Developmental milestones record - 18 months

  • Definition
    • The typical 18-month-old child will demonstrate certain physical and mental skills. These skills are called developmental milestones.

  • Alternative Names
    • Growth milestones for children - 18 months; Normal childhood growth milestones - 18 months; Childhood growth milestones - 18 months

  • Information
    • All children develop a little differently. If you are concerned about your child's development, talk to your child's health care provider.


      The typical 18-month-old:

      • Has a closed soft spot on the front of the head
      • Is growing at a slower rate and has less of an appetite compared to the months before
      • Is able to control the muscles used to urinate and have bowel movements, but may not be ready to use the toilet
      • Runs stiffly and falls often
      • Is able to get onto small chairs without help
      • Walks up stairs while holding on with 1 hand
      • Can build a tower of 2 to 4 blocks
      • Can use a spoon and cup with help to feed self
      • Imitates scribbling
      • Can turn 2 or 3 pages of a book at a time


      The typical 18-month-old:

      • Shows affection
      • Has separation anxiety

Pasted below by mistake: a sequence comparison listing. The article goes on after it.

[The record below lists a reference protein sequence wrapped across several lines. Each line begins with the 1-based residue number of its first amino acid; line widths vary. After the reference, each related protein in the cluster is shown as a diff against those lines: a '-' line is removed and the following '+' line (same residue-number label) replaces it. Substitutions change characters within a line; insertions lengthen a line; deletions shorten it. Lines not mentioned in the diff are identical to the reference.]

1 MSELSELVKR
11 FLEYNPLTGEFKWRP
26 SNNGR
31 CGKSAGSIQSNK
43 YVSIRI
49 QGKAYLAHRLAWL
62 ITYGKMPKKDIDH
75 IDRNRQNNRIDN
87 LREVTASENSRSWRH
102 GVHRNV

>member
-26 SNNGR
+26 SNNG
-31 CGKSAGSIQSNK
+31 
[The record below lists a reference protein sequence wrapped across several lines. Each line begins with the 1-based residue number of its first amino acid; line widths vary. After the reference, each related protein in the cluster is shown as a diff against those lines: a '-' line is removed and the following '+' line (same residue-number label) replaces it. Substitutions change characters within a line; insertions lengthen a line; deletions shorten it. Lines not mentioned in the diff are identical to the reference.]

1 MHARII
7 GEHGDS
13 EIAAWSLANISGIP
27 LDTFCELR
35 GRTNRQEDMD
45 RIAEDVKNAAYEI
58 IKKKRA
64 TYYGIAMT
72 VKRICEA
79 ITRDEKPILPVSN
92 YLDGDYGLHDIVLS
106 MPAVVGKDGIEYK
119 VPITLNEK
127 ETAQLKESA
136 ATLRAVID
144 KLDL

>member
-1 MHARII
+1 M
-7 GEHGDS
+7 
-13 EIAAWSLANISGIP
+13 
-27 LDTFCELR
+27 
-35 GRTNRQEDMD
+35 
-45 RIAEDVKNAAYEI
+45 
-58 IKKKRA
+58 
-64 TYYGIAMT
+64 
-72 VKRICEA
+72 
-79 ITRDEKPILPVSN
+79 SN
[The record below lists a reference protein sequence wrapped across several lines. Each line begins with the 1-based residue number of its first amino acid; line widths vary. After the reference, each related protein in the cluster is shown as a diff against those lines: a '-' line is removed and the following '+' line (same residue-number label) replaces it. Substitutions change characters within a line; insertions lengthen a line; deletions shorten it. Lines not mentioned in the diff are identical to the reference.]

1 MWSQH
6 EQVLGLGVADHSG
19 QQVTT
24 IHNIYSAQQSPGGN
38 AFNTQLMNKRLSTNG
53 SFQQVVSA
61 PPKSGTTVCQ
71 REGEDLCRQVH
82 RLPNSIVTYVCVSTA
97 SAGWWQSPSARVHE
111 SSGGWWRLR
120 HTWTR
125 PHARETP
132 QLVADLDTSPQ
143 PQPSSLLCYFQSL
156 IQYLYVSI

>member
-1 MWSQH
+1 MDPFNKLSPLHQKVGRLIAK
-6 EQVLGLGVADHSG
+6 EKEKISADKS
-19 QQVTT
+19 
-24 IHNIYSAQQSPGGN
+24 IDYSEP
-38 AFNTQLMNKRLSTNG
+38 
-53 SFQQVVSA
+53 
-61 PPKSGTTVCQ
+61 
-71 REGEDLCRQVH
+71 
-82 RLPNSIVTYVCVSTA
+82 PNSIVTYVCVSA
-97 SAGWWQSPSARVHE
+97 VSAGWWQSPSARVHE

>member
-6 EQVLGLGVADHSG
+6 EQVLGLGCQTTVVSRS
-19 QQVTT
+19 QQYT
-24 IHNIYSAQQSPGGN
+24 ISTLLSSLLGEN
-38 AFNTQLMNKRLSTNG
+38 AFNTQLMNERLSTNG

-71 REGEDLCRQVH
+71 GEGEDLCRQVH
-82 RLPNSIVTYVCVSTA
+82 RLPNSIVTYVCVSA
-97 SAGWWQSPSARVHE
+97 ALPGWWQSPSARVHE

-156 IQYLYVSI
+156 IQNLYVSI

• Listens to a story or looks at pictures
      • Can say 10 or more words when asked
      • Kisses parents with lips puckered
      • Identifies 1 or more parts of the body
      • Understands and is able to point to and identify common objects
      • Often imitates
      • Is able to take off some clothing items, such as gloves, hats, and socks
      • Begins to feel a sense of ownership, identifying people and objects by saying "my"


      • Encourage and provide the necessary space for physical activity.
      • Provide safe copies of adult tools and equipment for the child to play with.
      • Allow the child to help around the house and participate in the family's daily responsibilities.
      • Encourage play that involves building and creativity.
      • Read to the child.
      • Encourage play dates with children of the same age.
      • Avoid television and other screen time before age 2.
      • Play simple games together, such as puzzles and shape sorting.
      • Use a transitional object to help with separation anxiety.
  • References
    • Feigelman S. The second year. In: Kliegman RM, Behrman RE, Jenson HB, Stanton BF, eds. Nelson Textbook of Pediatrics. 19th ed. Philadelphia, PA: Elsevier Saunders; 2011:chap 9.